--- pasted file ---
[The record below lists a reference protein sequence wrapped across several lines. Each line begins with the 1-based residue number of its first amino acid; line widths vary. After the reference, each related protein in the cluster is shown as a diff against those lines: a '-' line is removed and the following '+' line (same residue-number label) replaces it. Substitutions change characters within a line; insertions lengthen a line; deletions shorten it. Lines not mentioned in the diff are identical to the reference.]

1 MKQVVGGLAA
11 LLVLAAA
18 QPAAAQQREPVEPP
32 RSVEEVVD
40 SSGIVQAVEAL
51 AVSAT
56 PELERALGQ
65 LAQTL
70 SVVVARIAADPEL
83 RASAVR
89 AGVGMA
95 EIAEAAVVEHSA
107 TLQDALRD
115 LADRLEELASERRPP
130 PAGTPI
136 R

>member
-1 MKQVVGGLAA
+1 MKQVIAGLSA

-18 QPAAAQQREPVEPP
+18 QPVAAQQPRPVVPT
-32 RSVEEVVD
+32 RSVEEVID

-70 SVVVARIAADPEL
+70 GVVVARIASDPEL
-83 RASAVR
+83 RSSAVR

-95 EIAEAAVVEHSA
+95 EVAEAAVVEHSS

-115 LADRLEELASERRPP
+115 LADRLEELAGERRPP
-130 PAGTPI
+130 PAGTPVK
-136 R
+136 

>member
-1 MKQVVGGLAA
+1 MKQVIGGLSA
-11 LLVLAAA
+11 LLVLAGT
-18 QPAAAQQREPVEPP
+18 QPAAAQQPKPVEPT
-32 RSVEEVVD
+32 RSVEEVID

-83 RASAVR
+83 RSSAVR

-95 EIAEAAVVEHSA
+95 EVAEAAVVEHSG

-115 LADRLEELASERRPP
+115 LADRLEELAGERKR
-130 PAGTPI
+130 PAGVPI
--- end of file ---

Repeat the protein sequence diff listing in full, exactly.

[The record below lists a reference protein sequence wrapped across several lines. Each line begins with the 1-based residue number of its first amino acid; line widths vary. After the reference, each related protein in the cluster is shown as a diff against those lines: a '-' line is removed and the following '+' line (same residue-number label) replaces it. Substitutions change characters within a line; insertions lengthen a line; deletions shorten it. Lines not mentioned in the diff are identical to the reference.]

1 MKQVVGGLAA
11 LLVLAAA
18 QPAAAQQREPVEPP
32 RSVEEVVD
40 SSGIVQAVEAL
51 AVSAT
56 PELERALGQ
65 LAQTL
70 SVVVARIAADPEL
83 RASAVR
89 AGVGMA
95 EIAEAAVVEHSA
107 TLQDALRD
115 LADRLEELASERRPP
130 PAGTPI
136 R

>member
-1 MKQVVGGLAA
+1 MKQVIAGLSA

-18 QPAAAQQREPVEPP
+18 QPVAAQQPRPVVPT
-32 RSVEEVVD
+32 RSVEEVID

-70 SVVVARIAADPEL
+70 GVVVARIASDPEL
-83 RASAVR
+83 RSSAVR

-95 EIAEAAVVEHSA
+95 EVAEAAVVEHSS

-115 LADRLEELASERRPP
+115 LADRLEELAGERRPP
-130 PAGTPI
+130 PAGTPVK
-136 R
+136 

>member
-1 MKQVVGGLAA
+1 MKQVIGGLSA
-11 LLVLAAA
+11 LLVLAGT
-18 QPAAAQQREPVEPP
+18 QPAAAQQPKPVEPT
-32 RSVEEVVD
+32 RSVEEVID

-83 RASAVR
+83 RSSAVR

-95 EIAEAAVVEHSA
+95 EVAEAAVVEHSG

-115 LADRLEELASERRPP
+115 LADRLEELAGERKR
-130 PAGTPI
+130 PAGVPI